Wednesday, 20 March 2013

Colloquium Presentation: Dr. Sylvie Graf, on the shaping of social attitudes.

The School of Psychology is proudly hosting a talk by:

Dr. Sylvie Graf
Postdoctoral Fellow
Academy of Sciences of the Czech Republic

Title: Prevalent Positive and Prominent Negative Contact with Outgroup Members Maintain Outgroup Attitudes

Date: Thursday 28th March 2013, 12-1pm in Keats Reading Room (AVLG17) (video streaming to AV3 in the Ourimbah library)
If you would like to meet with Dr. Graf, please contact Dr. Mark Rubin (

Abstract: The talk introduces research on the effect of intergroup contact on outgroup attitudes that has been developed with Stefania Paolini and Mark Rubin during my research visit at the University of Newcastle. In this study, we aimed to resolve a contradiction in contemporary intergroup contact literature. While one stream of research emphasizes the role of contact in prejudice reduction (Pettigrew & Tropp, 2006), another warns against the higher prominence of negative contact in increasing prejudice (Barlow et al., 2012; Paolini, Harwood, & Rubin, 2010). We argue that the effect of contact on prejudice can be understood only when relative prevalence of positive and negative contact experience and their prominence in shaping outgroup attitudes are considered simultaneously. Using an ecologically valid approach, we show that although negative contact is more prominent in shaping outgroup attitudes, the less influential positive contact occurs more frequently. Our findings imply that the prevalence of positive contact compensates for the prominence of negative contact on outgroup attitudes, making these attitudes possibly difficult to change via contact effects.

Bio: Dr Sylvie Graf is a postdoctoral research fellow at the Institute of Psychology, Academy of Sciences of the Czech Republic. Her research in the psychology of intergroup relations focuses on intergroup contact and attitudes, stereotypes, and the use of language in intergroup context. At the University of Newcastle, she cooperates with Dr Stefania Paolini and Dr Mark Rubin on determining the interplay between intergroup contact, intergroup attitudes, and personality. Her research visit is partly supported by the University of Newcastle’s Emerging Research Leadership Program awarded to Dr Mark Rubin and Dr Stefania Paolini.

Friday, 8 March 2013

Colloquium Talk: Prof. Peter Howe, on Cognition, Health and Nutrition

The School of Psychology is proudly hosting a talk by Prof. Peter Howe
University of Newcastle, and University of South Australia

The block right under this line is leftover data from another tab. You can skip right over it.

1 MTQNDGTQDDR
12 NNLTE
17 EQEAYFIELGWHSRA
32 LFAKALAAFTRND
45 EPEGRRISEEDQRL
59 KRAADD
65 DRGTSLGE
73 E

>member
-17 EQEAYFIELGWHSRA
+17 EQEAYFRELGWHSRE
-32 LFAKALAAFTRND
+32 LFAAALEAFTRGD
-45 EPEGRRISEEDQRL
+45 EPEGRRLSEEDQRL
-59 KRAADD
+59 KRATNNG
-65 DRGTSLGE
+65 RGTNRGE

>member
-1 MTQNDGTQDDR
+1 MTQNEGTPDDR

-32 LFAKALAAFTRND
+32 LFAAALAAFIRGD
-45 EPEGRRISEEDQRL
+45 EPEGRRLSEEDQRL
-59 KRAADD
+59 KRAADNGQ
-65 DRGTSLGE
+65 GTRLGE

Title: Vasoactive Nutrients and Brain Function
Date: Thursday 14th March 2013, 12-1pm in Keats Reading Room (AVLG17) (video streaming to AV3 in the Ourimbah Library)

If you would like to meet with Dr. Howe, please contact A/Prof Frini Karayanidis (

Abstract: Increasing evidence links cardiovascular disease with cognitive decline and depression and it appears that endothelial dysfunction may be a primary pathogenic link. Flow mediated dilatation, a surrogate measure of endothelial function which is impaired in obesity and metabolic syndrome, is inversely related to cognitive performance. Certain nutrients can improve flow mediated dilatation following ingestion. We have observed sustained improvements with regular consumption of marine omega-3 fatty acids, cocoa flavanols, isoflavones and resveratrol and postulate that these vasoactive nutrients may deliver not only cardiovascular but also mental health benefits. We have shown improvements in mood and/or cognition following chronic supplementation with soy isoflavones and omega-3 and we are now using transcranial Doppler ultrasound to explore the link between cognitive effects of nutrients and endothelial function in cerebral arteries. This new approach is enabling us to identify nutrients with the potential to sustain mental health in an ageing population and to optimize both mood and cognitive performance under demanding conditions, such as extreme duress or prolonged fatigue.

Bio: Peter is Professor of Nutrition Research at both the University of Newcastle and University of South Australia and heads the newly formed cross-institutional Clinical Nutrition Research Centre. An authority on health benefits of omega-3 and other bioactive nutrients, Peter has built partnerships with the food industry to develop functional foods and has contributed to food regulatory policy in Australia. He established the Smart Foods Centre at Wollongong and the Nutritional Physiology Research Centre in Adelaide. He is a Fellow of the Nutrition Society of Australia and Editor-in-Chief of Nutrients.